The proper relationship between markets and governments in a liberal state is a debatable one. Adam Smith, generally understood to be one of the major progenitors of modern laisezz faire economic-political theory, did not advocate for the absence of the government intervention in economic affairs. Indeed he felt that the state, via law, would be required to create efficient markets because, in the era in which he wrote, professions and financial institutions were dominated by private parties who had not achieved that domination through economic division of labor and competition - the hallmarks of the Smithean classical economic theory. Rather, professions and financial institutions were dominated by guilds and churches, among other groups, who had achieved their economic position not by virtue of serving the economic interests of the community well, but as a side-effect or perk of attaining power in other ways. Smith's economic theory qualifies as liberal not because it advocates minimal government intervention in economic affairs, but because of its egalitarianism: Smith argued that in order to create equal opportunity for individuals pursuing their economic self-interest (which he believed would have the fortuitious effect of creating an overall efficient wealth creating economy), power had to be removed from the special interest groups of his day (the guilds, the churches, etc.) that denied that equal opportunity on grounds that had nothing to do with economic interests (e.g. excluding some people from some sorts of jobs on the grounds of the religion) or with simply shoring up economic self interest that was not being exercised within a system likely to maximize overall wealth creation.
Today, President Obama has signed an executive order creating "a revamped White House office for religion-based and neighborhood programs, expanding an initiative started by the Bush administration that provides government support — and financing — to religious and charitable organizations that deliver social services." (See this New York Times article, also reprinted after the jump in this post for all quotations).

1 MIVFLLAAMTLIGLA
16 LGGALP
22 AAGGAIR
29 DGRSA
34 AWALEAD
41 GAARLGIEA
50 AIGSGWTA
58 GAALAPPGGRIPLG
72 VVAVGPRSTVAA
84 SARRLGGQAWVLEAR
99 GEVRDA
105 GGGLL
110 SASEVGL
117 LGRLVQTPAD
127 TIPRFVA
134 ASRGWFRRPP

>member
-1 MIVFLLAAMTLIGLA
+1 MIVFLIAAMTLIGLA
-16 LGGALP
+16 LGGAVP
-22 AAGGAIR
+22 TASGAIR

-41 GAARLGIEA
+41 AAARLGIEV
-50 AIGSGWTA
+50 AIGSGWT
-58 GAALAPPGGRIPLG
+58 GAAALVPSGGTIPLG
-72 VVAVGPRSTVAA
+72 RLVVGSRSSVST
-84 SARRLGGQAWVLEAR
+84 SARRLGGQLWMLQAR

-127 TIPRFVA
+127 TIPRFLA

This is precisely the inverse of a Smithean approach to government and the economy. Wholly apart from questions related to the constitutionality of the expanded office and its powers, this inversion must be noted on grounds of its illiberalism. What the expanded office does is to advantage certain groups - faith-based ones - not on grounds of the likelihood of their contributing to efficient wealth production, but on the grounds that the President believes they are "good" and will do "good":
“No matter how much money we invest or how sensibly we design our policies, the change that Americans are looking for will not come from government alone,” Mr. Obama said. “There is a force for good greater than government.”
Whether or not one agrees with President Obama's metaphysics (if by forces for good he is referencing supernatural beings) or his confidence in the beneficence of organized religious groups (including, see article, The Church of Scientiology) has nothing to do with the illiberalism of the government funding religious groups to expand their resources for “to lift up those who have fallen on hard times,” as President Obama put it.
If one of the tasks for our society is to aid those who have fallen on hard times, we have two established, liberal ways to accomplish that task. We can entrust the job to the market, assuming that entrepeneurs will find a way to serve their own economic interest while helping others. Indeed, many mega-churches can be understood as doing just just this: they participate in the supply-and-demand cycle for charitable services, often advantaged by all sorts of tax-exemptions, not just on income but on property owned. Or we can choose to add social safety nets officiated over by civil servants acting directly on behalf of the state.
The Time article notes: "In announcing the expansion of the religion office, Mr. Obama did not settle the biggest question: Can religious groups that receive federal money for social service programs hire only those who share their faith?"
Sometimes a conspicuous lack of an answer tells us more than any answer could. The fact that this question - whether faith-based organizations who receive direct government funding to engage in economic activity may discriminate on the basis in their own hiring practices - has not been giving a resounding no tells us that there is not even aspiration to liberalism in this effort to further meld government and religion in this country. Recall, Smith specifically objected to the negative that churches had on the creation of efficient provision of goods and services because churches imposed noneconomically relevant criteria who could participate in the provision of those goods and services. President Obama's new office flies in the face of this point.
Perhaps this is why his executive order was signed stealthily, "away from the view of television cameras or an audience"?